Tuesday, January 29, 2019

Double Exposure

Posted By on Tue, Jan 29, 2019 at 12:30 PM

click to enlarge fyrenetflix.jpg

There they are, waiting for you. Super-models and Instagram vixens splashing in the Caribbean with the famous swimming hogs of Big Major Cay. Maybe they should have called it the Circe Festival instead of the Fyre Festival. The swindled victims weren’t literally turned to swine. But they weren’t treated much better than pigs.

Most of the world knows what happened, and moreover has had a real good laugh at it. The dueling documentaries Fyre Fraud (Hulu) by Jenner Furst and Julia Willoughby Nason, and Chris Smith’s Fyre: The Greatest Party That Never Happened (Netflix) take slightly different stances on the dreadful fest.

Both tell of how Jersey go-getter Billy McFarland made his name by selling the Magnises credit card to millenials, with a $250 annual fee. There were certain club benefits, disputed by the two docs; Netflix's doc admires the Magnises lounge and club nights. The Hulu version snipes that the Magnises bennies were getting to rub shoulders with guys from Murray Hill, one of NYC’s most boring neighborhoods.

These Magnises (was it meant to be short for “Magnificent Penis”?) got McFarland got enough fame in the right places to fund the development of a band-booking ap called Fyre. It was to be promoted with an awesome music festival on a private Caribbean island in spring 2017. Rapper Ja Rule endorsed it to give it street cred. McFarland hired PR, which in turn used “Influencers”—professional inducers of online FOMO.

Everything went wrong. There was inadequate prep time, several changes of location, a surprise rainstorm and the especially bad idea to have the fest during a regatta weekend when there was no rental properties available. The elite arrived to find used disaster relief tents waiting for them, with windows that didn’t keep out the mosquitoes. They rushed back to the states, complaining into their iPhones every step of the way.

There’s more than a little overlap between these documentaries—both featuring the same viral video showing Ja Rule chased by the schoolboys from Lord of the Flies. The Netflix account, in which Vice media participated, has the most scandalous material: event planner Andy King tells of how McFarland begged him to fellate a certain Bahamian minister to get a planeload of Evian water released from customs’ duties.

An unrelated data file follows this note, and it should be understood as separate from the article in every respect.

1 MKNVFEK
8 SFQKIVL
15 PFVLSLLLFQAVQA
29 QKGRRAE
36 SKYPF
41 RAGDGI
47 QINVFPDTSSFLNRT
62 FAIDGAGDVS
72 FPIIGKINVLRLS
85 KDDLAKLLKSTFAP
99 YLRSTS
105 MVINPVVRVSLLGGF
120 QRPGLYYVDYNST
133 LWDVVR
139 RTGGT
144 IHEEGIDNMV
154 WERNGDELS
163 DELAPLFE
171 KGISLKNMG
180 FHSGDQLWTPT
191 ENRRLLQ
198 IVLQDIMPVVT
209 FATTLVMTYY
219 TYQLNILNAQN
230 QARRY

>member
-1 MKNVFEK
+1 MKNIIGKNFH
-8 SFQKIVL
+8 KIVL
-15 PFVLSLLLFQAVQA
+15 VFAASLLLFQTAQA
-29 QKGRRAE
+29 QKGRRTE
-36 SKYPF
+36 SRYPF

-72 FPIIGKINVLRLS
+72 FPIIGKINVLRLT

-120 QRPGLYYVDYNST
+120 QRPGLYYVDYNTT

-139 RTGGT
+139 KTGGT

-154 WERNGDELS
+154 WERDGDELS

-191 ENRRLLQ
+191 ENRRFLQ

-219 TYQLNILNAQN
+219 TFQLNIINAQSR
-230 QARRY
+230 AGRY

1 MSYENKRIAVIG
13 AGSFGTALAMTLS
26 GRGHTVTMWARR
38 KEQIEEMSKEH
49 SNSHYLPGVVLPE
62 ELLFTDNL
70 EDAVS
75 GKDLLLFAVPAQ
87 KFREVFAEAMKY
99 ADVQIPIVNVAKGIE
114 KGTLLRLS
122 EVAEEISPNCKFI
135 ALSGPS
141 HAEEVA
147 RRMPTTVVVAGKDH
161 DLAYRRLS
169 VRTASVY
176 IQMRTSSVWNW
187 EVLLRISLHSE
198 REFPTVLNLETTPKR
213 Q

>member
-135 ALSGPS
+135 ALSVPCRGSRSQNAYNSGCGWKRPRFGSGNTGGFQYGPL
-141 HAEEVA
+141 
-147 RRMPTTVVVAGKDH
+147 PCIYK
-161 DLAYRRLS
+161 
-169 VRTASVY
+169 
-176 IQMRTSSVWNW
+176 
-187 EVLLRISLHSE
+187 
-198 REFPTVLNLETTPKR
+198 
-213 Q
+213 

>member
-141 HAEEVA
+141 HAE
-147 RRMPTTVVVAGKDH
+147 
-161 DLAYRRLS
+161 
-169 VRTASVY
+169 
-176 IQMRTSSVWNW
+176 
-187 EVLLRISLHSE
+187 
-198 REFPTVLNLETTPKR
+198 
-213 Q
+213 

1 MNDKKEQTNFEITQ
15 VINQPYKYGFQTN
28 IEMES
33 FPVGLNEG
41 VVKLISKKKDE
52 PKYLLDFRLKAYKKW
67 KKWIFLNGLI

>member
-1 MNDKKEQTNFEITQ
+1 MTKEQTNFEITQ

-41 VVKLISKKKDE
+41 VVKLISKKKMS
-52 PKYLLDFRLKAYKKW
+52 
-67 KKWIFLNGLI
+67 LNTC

Hulu’s Fyre Fraud has personal access to McFarland—in fact, the producers paid him to talk—when the grifter was on bail and secretly cooking yet more scams. Here we get childhood legends of McFarland’s hustling youth from his mom, in communications hilariously read out loud by text-to-speech software.

If Netflix’s Fyre:TGFTNH is more fair, it’s less fun. The title says it all—it doesn’t question the necessity of the fest. The Fyre Festival didn’t work, but wouldn’t it have been insanely cool if it had? Marc Weinstein, one of McFarland’s assistants who is still on hook for some of the unpaid wages, still argues “there was definitely a chance to pull it all together.” Thus Netflix’s Fyre:TGFTNH may be a stepping stone to the inevitable exculpatory whitewashing feature film with Jonah Hill or Leonardo Dicaprio playing McFarland. It’s inevitable, an on-screen pity party for a showman who dreamed too big.

By contrast, Hulu’s Fyre Fraud suggests a larger picture, in it’s account of how McFarland’s scams were hot air sucked up and made forceful by the Venturi effect of the internet envy-machine. One prefer Fyre Fraud’s sense in exploring the sleaziness of McFarland’s dream, with supermodels jiggling in slow-mo, posing and grinning—images that are, to borrow critic David Thomson’s phrase, “an advertisement for advertisement.”

It’s not going out into the weeds to suggest that this mirage called the Fyre Festival mirrored the way America fell for a charismatic figure, who cared less for truth than what his guts tell him. Was the Fyre Festival a merry distraction from the Trumpster Fyre, or do they parallel each other?

Fyre Fraud
convincingly identifies the fraud-fest as just one more chimera of modern times, a 24 hour game of ‘let’s pretend,’ in which one cannot tell if someone is a delusional liar or the smartest person in the room.

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